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events
22/01/2015 2:30pm
Commemorating the national Holocaust Memorial Day in memory of Nelly Ben-Or Clynes, our local Holocaust survivor Concert Pianist & Teacher. Followed by light refreshments. Entry donation £3.00 [CCJ members £2.00]. All are welcome.
27/01/2015 7:45pm
We will watch the film Remembering the Holocaust.
24/02/2015 7:45pm
Speaker William Evans, who is a PhD student at Birmingham University.
25/02/2015 8:00pm
Miranda Suit of Safer Media for a Safer Society, will be talking about Children and the Internet.
 

CCJ responds to the Statement on Israel/Palestine programming by Greenbelt

The Council of Christians and Jews welcomes the Statement on Israel/Palestine programming by Greenbelt as a helpful public clarification of its position. It is a matter of public record that CCJ approached Greenbelt in March 2013, raising particular concerns about its invitation to speaker Dr Mark Braverman, to the exclusion of voices which might in turn challenge him and prompt a wider more inclusive response. It is similarly a matter of public record that this offer was turned down, on ideological rather than on pragmatic grounds.

CCJ’s issue was not with Dr Braverman’s politics, or his views on any number of actions by any Israeli regime. Our issue was that, as is clear from his book, Fatal Embrace, he locates his politics in a context where he sees Zionism as a mistake at best and immoral at worst. For Braverman, the roots of Zionism lie in the traditional understanding of the uniqueness of the Jewish people because of their Covenant with God. Now, Jews have been debating what the Covenant means, and what follows from it, for millennia (one might say: since Abraham). But such a sweeping rejection of traditional Jewish teaching – without challenge from other Jewish voices – is unlikely to bring insight.

Sadly, our concerns were only too justified. In his two talks at Greenbelt, Braverman was insistent that, for him, Zionism must logically lead to ethnic cleansing or apartheid. What is more, he made judgements about the soul or disposition of the Jewish people as a whole, saying: ‘my people behind that wall – and I include Jews outside of Israel as well, because the wall is psychological and it is spiritual – have learned to hate’. CCJ suggests, in sorrow not in anger, that the notion of the collective guilt of the whole Jewish people for the actions of some is not a radical position, but the oldest form of Christian anti-Judaism that there is.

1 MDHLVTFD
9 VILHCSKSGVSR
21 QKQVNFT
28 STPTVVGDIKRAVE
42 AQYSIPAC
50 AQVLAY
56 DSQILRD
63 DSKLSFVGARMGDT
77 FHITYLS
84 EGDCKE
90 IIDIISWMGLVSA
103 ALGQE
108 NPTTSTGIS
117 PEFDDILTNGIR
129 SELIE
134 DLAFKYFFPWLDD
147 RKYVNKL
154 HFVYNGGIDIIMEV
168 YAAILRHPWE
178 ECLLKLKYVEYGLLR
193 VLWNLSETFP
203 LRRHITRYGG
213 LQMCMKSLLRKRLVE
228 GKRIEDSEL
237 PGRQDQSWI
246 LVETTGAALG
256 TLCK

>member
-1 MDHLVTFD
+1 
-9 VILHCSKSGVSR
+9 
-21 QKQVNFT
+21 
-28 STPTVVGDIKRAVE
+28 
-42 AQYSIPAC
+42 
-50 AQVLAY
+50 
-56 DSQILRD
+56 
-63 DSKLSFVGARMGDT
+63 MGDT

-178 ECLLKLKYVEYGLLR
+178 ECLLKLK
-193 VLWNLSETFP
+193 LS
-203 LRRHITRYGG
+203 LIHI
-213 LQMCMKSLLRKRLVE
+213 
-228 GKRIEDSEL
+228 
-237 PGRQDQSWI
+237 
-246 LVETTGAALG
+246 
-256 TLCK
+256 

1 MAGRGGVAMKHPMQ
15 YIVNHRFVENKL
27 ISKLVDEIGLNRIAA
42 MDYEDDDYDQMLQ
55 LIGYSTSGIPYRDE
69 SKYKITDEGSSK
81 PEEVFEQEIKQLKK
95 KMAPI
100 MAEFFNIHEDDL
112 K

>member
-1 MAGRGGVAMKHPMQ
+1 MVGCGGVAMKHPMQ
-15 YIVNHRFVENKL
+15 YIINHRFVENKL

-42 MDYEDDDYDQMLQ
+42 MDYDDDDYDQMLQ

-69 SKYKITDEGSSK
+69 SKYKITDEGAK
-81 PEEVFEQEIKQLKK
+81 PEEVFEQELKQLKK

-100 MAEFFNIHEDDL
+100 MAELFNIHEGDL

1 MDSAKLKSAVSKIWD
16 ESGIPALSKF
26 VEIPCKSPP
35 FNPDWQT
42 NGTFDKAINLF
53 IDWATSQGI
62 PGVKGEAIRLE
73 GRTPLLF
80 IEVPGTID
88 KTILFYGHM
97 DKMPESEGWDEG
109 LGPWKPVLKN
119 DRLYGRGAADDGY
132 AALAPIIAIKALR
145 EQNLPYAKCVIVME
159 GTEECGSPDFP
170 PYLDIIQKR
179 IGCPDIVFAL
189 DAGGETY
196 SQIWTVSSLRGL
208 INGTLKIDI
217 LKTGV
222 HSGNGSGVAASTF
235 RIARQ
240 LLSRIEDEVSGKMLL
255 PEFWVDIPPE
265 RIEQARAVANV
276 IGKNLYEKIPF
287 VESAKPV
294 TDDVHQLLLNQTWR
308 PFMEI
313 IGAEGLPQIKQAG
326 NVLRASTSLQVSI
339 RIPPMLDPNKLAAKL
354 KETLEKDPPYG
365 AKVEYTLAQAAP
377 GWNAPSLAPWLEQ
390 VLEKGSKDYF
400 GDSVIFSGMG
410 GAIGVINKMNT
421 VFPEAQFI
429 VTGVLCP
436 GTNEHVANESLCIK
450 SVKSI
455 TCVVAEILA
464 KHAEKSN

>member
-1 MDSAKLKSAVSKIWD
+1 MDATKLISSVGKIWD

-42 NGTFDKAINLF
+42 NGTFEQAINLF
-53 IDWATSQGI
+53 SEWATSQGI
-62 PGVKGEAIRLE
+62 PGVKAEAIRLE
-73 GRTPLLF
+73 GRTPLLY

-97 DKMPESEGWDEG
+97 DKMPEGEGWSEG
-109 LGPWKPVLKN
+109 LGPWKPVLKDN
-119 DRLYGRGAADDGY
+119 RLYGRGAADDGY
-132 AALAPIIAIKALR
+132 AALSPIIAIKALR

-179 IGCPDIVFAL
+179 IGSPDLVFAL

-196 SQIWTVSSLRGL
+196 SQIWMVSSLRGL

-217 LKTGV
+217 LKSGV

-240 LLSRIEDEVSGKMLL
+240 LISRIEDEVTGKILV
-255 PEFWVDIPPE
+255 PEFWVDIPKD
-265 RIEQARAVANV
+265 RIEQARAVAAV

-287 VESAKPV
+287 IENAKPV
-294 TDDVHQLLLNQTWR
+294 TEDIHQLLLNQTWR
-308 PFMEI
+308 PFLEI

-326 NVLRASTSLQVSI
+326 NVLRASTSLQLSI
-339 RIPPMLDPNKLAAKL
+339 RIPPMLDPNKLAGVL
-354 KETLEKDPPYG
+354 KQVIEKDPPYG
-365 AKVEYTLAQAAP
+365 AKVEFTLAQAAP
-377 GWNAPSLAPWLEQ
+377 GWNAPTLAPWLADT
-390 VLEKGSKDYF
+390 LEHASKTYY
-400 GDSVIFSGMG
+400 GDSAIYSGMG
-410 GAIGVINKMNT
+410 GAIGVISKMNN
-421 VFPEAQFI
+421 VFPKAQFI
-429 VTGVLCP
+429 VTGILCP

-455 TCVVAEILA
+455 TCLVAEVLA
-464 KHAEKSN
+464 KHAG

In this context, it is unsurprising that he can see no good in mainstream Jewish-Christian dialogue. Thus, while Braverman welcomed moves ‘to purge Christianity of the toxic, sinful anti-Jewishness that had infested the faith’, his judgement was that the interfaith ‘industry’ which seeks to do this ‘has morphed into support for the longest-standing systematic human-rights violation in the world today. ‘ CCJ suggests that the fact that Braverman is led to such untrue hyperbole in his condemnation of Jewish-Christian dialogue as we know it is telling.

We regard these matters as serious, and thus feel compelled to comment. We hope hereby to draw a line. We look forward to a better quality of discussion with a view to offering a broader and deeper range of challenges to all settled positions next year.

We note that Greenbelt is a wide-ranging ‘arts, faith and justice’ festival, with many emphases. Most participants will not have heard Mark Braverman at all. We join with those who celebrated Greenbelt’s 40th anniversary and add our word of congratulations.

 
branches
CCJ Oxford were pleased to host a lecture on Tuesday 9th December by Marcus Ferrar, who spent eighteen years as a Reuters journalist.
Report of talks given by Report of talks by Eliad Moreh Rosenberg and Ruth Dudley Edwards.
Bexhill hosted Faiths in Sussex’s Autumn Interfaith event drawing together members of Interfaith Groups from all over Sussex. Seven speakers addressed the topic.
Chairman's report to 2014 AGM of North London branch.